Econ148.Mortgages.May31,10

Econ148.Mortgages.May31,10 - 1 Richard Arnott Economics 148...

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May 31, 2010 Economics 148 Land and Resource Economics Mortgages One of the central themes of the course is the determination of land and housing rents and values. I have discussed a lot of real determinants: accessibility, construction technology, amenities, uncertainty, -- . But I have not yet touched on an important financial determinant – how an investor goes about obtaining the money to finance the purchase of land or housing. Increased availability of credit and better terms of credit increase the demand for these assets, and therefore affects the price. I am going to focus on the residential mortgage market. A residential mortgage loan is simply a loan collateralized by the residential property. If the buyer defaults on his loan payments, the lender has the right to take the property (though he may prefer to renegotiate the loan – there are many options and the choice between them is complicated). The US has led the world in the development of its mortgage market 1 . The lender is called the mortgagor and the borrower the mortgagee. Let us start with the mortgage that was most common up until about 1980, the fixed-rate, fixed-term mortgage. The standard mortgage at the time was a thirty-year mortgage (the term of the mortgage). The mortgagee agrees to repay the loan in fixed monthly payments over the thirty years of the mortgage. Suppose that a household buys a home for $120,000 in 1970. It makes a downpayment of 25% (the downpayment rate ) of the purchase price (which was typical for a first mortgage at the time), and finances the remaining 75%, $90,000, with a mortgage, which it assumes on January 1, 1970, with a mortgage interest rate of 5%. I shall assume monthly compounding. Using the mortgage interest rate, the present value of the mortgage payments equals the amount of the loan. Letting M be the amount of the monthly payment, the first of which is due on February 1, 1970 and the last, the 360 th , on January 1, 2000, we have: i=1 360 M/(1 + r/12) i = 90000 (i) We calculate M as follows: i=1 360 M/(1 + r/12) i = i=1 M/(1 + r/12) i - i=361 M/(1 + r/12) i = 12M/r – (12M/r)/(1 + r/12) 360 = (12M/r)(1 -1/(1 + r/12) 360 ) = (240M)(1 – 0.2238) = 186.28M = 90000, so that M = $483.14 (ii) Thus, the household makes a mortgage payment of $483.14 at the beginning of every 1 The mortgage market is the collection of institutions and individuals who are involved in mortgage finance in one way or another. 1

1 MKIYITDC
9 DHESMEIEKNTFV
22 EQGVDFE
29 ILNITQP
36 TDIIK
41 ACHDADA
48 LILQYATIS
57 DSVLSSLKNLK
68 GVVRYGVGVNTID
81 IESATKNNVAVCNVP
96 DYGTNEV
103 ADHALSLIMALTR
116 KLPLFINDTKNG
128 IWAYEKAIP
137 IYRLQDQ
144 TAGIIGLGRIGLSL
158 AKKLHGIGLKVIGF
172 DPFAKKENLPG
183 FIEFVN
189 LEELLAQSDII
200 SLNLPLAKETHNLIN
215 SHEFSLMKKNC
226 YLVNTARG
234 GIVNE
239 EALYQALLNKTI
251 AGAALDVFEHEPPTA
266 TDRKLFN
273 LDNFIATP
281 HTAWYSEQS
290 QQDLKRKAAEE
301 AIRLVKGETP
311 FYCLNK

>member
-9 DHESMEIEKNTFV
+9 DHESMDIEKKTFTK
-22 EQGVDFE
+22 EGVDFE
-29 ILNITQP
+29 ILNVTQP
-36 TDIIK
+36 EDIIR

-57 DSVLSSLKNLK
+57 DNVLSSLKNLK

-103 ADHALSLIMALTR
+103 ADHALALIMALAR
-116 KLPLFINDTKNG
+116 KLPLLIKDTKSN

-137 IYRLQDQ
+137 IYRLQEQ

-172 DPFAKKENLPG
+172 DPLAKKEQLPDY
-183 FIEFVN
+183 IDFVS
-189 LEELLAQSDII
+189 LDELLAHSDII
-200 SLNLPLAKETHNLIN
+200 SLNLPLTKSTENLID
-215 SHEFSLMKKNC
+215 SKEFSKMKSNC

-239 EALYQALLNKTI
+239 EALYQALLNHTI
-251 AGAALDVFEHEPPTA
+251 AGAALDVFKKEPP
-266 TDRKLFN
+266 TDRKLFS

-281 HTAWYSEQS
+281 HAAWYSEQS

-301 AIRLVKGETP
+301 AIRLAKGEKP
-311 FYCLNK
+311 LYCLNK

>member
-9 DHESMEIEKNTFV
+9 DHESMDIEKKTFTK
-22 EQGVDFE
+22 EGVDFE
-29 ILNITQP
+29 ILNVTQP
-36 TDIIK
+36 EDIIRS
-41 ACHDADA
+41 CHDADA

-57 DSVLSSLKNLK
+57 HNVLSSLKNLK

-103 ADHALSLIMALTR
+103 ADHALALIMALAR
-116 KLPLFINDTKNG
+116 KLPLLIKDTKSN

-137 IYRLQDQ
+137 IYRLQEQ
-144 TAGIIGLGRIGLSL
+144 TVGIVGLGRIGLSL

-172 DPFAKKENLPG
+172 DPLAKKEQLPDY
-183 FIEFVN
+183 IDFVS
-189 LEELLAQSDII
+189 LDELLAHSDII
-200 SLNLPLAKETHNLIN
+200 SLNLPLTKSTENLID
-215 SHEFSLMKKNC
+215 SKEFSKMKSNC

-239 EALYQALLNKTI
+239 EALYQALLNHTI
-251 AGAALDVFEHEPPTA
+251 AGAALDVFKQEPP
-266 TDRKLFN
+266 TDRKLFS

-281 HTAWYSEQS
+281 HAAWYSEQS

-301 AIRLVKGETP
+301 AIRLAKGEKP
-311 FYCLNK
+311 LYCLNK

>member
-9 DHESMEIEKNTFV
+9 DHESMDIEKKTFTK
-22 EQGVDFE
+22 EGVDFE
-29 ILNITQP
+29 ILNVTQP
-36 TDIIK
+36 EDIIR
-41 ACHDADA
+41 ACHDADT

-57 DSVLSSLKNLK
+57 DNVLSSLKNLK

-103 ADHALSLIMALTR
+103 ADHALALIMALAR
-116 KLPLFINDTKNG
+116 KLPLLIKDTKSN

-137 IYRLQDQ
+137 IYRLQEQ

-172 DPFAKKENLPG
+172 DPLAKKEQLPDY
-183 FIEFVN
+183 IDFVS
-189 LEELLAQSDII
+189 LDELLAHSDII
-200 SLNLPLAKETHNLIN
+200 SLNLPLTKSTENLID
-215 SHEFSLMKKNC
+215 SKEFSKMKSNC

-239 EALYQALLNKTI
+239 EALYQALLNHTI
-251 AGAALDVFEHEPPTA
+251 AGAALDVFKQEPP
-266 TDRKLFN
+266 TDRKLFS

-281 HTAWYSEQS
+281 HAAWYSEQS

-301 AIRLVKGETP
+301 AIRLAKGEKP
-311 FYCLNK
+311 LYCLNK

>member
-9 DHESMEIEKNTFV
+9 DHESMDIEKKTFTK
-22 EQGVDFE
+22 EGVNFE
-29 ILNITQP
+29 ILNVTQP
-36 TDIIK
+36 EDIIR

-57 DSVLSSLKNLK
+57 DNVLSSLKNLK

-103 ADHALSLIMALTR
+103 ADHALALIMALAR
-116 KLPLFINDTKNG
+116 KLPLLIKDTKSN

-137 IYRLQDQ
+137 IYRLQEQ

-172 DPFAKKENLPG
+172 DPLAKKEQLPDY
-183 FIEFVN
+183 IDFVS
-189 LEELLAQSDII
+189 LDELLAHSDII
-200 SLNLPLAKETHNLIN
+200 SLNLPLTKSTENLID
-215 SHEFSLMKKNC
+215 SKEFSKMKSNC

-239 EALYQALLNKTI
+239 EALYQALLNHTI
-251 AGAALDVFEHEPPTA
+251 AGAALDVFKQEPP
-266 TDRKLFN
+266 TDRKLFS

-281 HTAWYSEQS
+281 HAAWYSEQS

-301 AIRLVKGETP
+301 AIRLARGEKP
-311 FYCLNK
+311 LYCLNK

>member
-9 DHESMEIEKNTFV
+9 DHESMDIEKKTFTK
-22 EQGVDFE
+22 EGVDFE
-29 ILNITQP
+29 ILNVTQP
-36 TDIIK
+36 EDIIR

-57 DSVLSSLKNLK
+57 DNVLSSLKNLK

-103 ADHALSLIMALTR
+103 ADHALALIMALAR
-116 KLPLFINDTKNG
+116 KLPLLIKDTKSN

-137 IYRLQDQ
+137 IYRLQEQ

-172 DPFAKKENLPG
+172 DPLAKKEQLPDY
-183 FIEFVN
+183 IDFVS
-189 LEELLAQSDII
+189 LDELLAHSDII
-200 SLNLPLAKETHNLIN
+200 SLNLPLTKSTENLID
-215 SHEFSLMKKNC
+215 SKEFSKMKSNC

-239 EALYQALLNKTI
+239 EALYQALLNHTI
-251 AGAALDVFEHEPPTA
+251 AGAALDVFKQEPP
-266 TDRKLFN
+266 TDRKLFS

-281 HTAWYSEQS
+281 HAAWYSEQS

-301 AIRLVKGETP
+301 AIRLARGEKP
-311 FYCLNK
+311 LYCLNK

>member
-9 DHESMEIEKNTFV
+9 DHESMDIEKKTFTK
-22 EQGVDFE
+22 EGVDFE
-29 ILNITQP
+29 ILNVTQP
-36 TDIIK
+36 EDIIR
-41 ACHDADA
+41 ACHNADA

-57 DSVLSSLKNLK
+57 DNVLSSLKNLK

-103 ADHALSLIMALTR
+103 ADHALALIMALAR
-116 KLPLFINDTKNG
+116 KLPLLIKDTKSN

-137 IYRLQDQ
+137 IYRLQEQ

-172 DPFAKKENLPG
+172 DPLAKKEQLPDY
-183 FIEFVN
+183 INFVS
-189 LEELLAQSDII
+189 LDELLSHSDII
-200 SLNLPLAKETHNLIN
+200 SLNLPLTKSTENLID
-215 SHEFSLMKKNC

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This note was uploaded on 10/05/2010 for the course ECON 148 taught by Professor Richardarnott during the Spring '10 term at UC Riverside.

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Econ148.Mortgages.May31,10 - 1 Richard Arnott Economics 148...

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